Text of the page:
The rise in terrorism-related crimes also does not necessarily mean that militant groups have become more active. The government often uses anti-terrorism and anti-extremism laws to suppress opposition politicians, activists, and journalists. Such crimes can include a range of activities beyond attacks, such as participating in terror financing or recruitment, justifying terrorism, spreading terrorist propaganda and failing to report a terrorism-related crime considered to be an act of terrorism. But terrorism and extremism are also broadly defined. For instance, in July 2020, a court found freelance journalist Svetlana Prokopyeva guilty of justifying terrorism after she wrote an article on an October 2018 suicide bombing attack in Arkhangelsk. Such incidents can skew statistics as the authorities can label a peaceful dissident in the same manner as an armed militant.

The government often uses anti-terrorism and anti-extremism laws to suppress opposition politicians, activists, and journalists.

There is no indication that militants’ capabilities are improving or that their areas of operation expanding. Most attacks take place in the North Caucasus region – such as the republics of Chechnya and Dagestan – which have a long history of Islamist militancy. Incidents are typically low-impact and militants mainly target security personnel. There has not been a major attack in Moscow since the January 2011 Domodedovo Airport bombing, or in St. Petersburg since the April 2017 Metro bombing.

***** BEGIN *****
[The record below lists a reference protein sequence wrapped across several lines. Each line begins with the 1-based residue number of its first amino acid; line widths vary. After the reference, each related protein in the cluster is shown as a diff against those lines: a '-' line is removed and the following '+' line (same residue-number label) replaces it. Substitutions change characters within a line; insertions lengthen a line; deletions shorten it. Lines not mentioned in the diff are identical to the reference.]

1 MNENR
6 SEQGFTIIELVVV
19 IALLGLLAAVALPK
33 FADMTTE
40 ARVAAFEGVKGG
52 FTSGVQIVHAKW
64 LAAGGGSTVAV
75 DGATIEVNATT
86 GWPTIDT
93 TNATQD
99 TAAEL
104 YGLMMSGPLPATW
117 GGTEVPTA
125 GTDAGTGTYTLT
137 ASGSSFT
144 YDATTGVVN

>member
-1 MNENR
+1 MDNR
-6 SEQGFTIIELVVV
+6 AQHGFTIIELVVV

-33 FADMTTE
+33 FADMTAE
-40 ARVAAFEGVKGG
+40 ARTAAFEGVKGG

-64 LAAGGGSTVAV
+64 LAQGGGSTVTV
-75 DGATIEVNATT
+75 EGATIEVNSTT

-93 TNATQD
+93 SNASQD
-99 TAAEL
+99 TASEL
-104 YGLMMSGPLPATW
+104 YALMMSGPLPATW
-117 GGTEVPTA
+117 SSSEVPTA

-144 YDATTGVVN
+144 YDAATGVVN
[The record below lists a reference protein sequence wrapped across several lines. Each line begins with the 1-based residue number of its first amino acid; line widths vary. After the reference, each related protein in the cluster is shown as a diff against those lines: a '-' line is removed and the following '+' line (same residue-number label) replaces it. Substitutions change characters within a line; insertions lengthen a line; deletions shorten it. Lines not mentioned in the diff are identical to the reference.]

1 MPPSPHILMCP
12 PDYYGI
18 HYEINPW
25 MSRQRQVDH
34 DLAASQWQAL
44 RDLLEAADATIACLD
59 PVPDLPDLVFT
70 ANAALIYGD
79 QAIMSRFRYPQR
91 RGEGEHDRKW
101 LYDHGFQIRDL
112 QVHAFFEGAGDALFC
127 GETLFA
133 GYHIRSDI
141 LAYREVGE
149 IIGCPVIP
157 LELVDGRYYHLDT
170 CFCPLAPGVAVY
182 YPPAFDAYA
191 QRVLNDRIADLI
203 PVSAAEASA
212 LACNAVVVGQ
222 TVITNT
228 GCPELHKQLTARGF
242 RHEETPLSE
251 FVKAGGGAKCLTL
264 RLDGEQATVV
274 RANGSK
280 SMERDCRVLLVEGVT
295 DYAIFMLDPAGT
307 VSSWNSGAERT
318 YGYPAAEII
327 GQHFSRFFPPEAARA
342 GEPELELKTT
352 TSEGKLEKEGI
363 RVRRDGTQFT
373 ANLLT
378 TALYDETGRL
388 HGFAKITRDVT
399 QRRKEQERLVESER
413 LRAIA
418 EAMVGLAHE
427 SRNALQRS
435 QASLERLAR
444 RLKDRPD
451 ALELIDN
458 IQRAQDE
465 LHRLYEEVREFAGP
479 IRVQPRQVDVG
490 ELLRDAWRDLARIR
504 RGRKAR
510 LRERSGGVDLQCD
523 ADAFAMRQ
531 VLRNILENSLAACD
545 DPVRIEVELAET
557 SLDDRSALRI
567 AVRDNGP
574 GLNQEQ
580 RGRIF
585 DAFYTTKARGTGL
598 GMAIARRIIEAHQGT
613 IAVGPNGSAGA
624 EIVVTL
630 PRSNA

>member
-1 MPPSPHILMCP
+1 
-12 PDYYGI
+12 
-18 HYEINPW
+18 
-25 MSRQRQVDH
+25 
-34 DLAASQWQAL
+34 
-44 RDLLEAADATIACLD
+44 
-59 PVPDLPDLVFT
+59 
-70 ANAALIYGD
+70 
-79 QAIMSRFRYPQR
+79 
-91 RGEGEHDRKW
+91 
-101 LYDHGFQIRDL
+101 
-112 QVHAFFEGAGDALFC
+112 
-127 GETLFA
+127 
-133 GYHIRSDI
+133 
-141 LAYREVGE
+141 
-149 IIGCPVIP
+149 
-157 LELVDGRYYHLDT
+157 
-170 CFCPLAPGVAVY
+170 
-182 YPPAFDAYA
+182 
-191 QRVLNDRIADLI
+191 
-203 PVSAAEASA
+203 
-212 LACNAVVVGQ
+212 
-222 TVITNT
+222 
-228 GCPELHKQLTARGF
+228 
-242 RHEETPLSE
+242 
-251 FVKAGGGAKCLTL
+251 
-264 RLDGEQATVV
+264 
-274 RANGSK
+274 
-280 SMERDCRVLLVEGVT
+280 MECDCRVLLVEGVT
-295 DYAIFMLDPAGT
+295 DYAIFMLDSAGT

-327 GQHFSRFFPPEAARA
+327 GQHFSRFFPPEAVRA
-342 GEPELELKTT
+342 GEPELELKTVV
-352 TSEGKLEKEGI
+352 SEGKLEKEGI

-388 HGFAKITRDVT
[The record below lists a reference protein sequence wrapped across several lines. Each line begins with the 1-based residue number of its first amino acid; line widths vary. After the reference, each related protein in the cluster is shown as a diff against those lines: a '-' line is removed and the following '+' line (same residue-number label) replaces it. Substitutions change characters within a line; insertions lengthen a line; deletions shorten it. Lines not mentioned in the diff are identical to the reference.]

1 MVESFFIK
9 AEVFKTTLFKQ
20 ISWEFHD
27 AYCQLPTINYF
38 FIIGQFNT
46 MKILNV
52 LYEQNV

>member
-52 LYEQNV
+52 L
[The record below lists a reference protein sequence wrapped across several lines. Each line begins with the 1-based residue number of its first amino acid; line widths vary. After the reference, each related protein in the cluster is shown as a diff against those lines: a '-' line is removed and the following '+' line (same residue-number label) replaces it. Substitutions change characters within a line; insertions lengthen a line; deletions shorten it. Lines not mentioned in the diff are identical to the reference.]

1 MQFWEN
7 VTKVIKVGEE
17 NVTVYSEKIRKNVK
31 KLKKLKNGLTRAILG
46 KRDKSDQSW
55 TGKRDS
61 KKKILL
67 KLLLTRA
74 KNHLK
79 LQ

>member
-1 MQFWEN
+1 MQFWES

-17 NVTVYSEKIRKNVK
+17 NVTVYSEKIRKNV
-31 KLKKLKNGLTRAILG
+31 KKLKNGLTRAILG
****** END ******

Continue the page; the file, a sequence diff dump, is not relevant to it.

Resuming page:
Longer-term trends indicate that President Putin’s administration has mostly succeeded in bringing the terrorism threat under control. In the North Caucasus this has been achieved through an ongoing robust counter-insurgency campaign. The central government has also promoted pro-Moscow leaders who receive generous financial aid in return for their loyalty to the administration, which has helped to further weaken the insurgency. These strategies will likely continue to suppress militancy in the North Caucasus in the foreseeable future, preventing its expansion into urban centres.

Russia terror attacks